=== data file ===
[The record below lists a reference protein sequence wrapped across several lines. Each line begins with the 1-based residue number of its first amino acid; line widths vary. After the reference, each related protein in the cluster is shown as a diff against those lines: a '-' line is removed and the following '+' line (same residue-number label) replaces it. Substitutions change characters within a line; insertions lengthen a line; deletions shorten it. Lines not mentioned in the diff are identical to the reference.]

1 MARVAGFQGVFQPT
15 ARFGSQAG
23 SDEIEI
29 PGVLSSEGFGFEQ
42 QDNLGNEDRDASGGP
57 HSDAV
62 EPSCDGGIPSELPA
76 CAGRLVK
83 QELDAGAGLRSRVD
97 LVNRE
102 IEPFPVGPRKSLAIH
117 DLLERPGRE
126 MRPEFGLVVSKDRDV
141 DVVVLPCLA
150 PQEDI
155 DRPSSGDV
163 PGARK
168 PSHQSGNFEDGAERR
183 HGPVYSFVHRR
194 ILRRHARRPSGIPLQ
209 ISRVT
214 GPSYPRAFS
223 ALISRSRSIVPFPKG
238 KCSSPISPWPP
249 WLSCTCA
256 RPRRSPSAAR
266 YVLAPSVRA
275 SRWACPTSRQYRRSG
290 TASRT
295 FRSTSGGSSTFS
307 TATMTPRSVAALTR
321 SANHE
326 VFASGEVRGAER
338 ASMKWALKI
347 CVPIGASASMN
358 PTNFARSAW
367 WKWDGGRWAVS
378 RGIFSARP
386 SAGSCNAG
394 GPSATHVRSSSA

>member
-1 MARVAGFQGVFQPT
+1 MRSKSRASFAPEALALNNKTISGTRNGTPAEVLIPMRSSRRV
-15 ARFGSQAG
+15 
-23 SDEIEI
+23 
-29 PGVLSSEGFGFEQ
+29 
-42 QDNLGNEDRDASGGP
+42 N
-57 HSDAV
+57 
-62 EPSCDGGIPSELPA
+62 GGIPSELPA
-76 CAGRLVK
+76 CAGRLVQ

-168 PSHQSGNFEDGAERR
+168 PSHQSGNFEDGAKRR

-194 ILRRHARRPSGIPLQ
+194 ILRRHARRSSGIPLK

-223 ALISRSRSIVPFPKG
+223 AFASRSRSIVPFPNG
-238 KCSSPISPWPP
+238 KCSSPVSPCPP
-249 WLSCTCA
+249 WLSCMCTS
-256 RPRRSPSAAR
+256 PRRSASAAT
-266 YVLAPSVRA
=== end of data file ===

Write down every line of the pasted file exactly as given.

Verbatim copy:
[The record below lists a reference protein sequence wrapped across several lines. Each line begins with the 1-based residue number of its first amino acid; line widths vary. After the reference, each related protein in the cluster is shown as a diff against those lines: a '-' line is removed and the following '+' line (same residue-number label) replaces it. Substitutions change characters within a line; insertions lengthen a line; deletions shorten it. Lines not mentioned in the diff are identical to the reference.]

1 MARVAGFQGVFQPT
15 ARFGSQAG
23 SDEIEI
29 PGVLSSEGFGFEQ
42 QDNLGNEDRDASGGP
57 HSDAV
62 EPSCDGGIPSELPA
76 CAGRLVK
83 QELDAGAGLRSRVD
97 LVNRE
102 IEPFPVGPRKSLAIH
117 DLLERPGRE
126 MRPEFGLVVSKDRDV
141 DVVVLPCLA
150 PQEDI
155 DRPSSGDV
163 PGARK
168 PSHQSGNFEDGAERR
183 HGPVYSFVHRR
194 ILRRHARRPSGIPLQ
209 ISRVT
214 GPSYPRAFS
223 ALISRSRSIVPFPKG
238 KCSSPISPWPP
249 WLSCTCA
256 RPRRSPSAAR
266 YVLAPSVRA
275 SRWACPTSRQYRRSG
290 TASRT
295 FRSTSGGSSTFS
307 TATMTPRSVAALTR
321 SANHE
326 VFASGEVRGAER
338 ASMKWALKI
347 CVPIGASASMN
358 PTNFARSAW
367 WKWDGGRWAVS
378 RGIFSARP
386 SAGSCNAG
394 GPSATHVRSSSA

>member
-1 MARVAGFQGVFQPT
+1 MRSKSRASFAPEALALNNKTISGTRNGTPAEVLIPMRSSRRV
-15 ARFGSQAG
+15 
-23 SDEIEI
+23 
-29 PGVLSSEGFGFEQ
+29 
-42 QDNLGNEDRDASGGP
+42 N
-57 HSDAV
+57 
-62 EPSCDGGIPSELPA
+62 GGIPSELPA
-76 CAGRLVK
+76 CAGRLVQ

-168 PSHQSGNFEDGAERR
+168 PSHQSGNFEDGAKRR

-194 ILRRHARRPSGIPLQ
+194 ILRRHARRSSGIPLK

-223 ALISRSRSIVPFPKG
+223 AFASRSRSIVPFPNG
-238 KCSSPISPWPP
+238 KCSSPVSPCPP
-249 WLSCTCA
+249 WLSCMCTS
-256 RPRRSPSAAR
+256 PRRSASAAT
-266 YVLAPSVRA